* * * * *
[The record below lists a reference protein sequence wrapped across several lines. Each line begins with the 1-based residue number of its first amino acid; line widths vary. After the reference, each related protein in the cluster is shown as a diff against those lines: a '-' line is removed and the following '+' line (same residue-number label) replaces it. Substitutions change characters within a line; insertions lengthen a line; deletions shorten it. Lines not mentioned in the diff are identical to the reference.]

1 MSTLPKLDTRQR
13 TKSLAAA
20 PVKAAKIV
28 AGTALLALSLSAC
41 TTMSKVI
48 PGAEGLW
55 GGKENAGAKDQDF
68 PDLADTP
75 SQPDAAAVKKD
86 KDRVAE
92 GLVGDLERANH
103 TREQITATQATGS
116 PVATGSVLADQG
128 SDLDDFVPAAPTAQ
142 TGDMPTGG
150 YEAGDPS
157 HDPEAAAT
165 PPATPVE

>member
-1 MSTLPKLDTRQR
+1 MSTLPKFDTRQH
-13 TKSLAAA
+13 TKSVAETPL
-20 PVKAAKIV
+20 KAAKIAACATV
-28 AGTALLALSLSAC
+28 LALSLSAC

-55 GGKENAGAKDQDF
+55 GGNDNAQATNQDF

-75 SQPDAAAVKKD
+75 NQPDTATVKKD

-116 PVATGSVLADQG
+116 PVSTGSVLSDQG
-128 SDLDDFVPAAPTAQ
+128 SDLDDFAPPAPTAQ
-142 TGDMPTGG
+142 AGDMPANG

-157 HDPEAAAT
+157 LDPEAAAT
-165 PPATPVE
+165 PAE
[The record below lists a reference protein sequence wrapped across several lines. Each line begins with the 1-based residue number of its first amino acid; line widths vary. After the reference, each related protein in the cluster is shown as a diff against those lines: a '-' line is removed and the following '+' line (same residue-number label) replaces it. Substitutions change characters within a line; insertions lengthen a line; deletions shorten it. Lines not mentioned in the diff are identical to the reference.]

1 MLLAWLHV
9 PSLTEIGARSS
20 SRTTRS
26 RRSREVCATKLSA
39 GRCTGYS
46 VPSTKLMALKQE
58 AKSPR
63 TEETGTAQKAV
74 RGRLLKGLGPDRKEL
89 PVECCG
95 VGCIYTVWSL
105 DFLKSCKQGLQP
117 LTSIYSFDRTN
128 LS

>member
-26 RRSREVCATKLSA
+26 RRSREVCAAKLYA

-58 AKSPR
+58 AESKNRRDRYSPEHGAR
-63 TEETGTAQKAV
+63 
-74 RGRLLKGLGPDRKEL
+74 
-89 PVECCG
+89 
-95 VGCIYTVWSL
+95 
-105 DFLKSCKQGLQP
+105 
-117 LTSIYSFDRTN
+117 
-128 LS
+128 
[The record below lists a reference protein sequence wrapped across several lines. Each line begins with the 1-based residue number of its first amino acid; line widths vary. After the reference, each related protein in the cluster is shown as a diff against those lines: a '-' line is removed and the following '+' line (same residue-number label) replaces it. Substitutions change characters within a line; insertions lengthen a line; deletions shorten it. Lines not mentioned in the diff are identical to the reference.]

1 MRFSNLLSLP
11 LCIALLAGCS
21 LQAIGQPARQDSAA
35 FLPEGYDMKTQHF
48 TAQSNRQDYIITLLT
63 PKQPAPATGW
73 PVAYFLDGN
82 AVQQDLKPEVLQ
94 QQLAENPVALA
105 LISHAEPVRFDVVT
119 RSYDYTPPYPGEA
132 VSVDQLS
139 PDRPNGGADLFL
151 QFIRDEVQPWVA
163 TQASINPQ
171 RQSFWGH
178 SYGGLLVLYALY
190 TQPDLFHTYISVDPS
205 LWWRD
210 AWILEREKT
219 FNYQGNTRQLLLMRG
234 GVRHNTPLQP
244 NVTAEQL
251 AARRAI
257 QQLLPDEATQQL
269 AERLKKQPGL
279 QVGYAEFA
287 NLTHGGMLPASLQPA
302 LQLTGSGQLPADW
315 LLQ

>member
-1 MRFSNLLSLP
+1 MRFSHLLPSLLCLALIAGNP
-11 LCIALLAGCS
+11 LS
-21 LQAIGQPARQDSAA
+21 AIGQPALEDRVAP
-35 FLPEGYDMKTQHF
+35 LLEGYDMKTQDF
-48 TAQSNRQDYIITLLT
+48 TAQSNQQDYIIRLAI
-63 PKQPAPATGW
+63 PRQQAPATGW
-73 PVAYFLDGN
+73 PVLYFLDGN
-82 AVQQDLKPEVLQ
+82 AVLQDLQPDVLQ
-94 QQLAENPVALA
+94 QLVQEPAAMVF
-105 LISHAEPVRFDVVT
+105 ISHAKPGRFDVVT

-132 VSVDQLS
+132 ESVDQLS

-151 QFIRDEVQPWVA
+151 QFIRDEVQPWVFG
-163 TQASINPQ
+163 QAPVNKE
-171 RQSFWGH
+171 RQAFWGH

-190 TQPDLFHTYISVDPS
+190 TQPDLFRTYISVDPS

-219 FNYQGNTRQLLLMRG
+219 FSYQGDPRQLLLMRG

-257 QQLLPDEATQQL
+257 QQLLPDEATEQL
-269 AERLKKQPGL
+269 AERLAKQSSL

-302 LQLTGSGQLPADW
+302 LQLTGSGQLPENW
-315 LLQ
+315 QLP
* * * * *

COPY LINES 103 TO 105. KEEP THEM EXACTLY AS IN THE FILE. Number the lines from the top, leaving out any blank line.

269 AERLKKQPGL
279 QVGYAEFA
287 NLTHGGMLPASLQPA